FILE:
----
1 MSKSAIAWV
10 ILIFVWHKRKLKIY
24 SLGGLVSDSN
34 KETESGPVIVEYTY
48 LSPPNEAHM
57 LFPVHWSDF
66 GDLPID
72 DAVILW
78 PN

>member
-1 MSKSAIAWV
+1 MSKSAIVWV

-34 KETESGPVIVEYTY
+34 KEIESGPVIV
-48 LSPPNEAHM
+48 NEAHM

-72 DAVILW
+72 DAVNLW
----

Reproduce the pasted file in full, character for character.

1 MSKSAIAWV
10 ILIFVWHKRKLKIY
24 SLGGLVSDSN
34 KETESGPVIVEYTY
48 LSPPNEAHM
57 LFPVHWSDF
66 GDLPID
72 DAVILW
78 PN

>member
-1 MSKSAIAWV
+1 MSKSAIVWV

-34 KETESGPVIVEYTY
+34 KEIESGPVIV
-48 LSPPNEAHM
+48 NEAHM

-72 DAVILW
+72 DAVNLW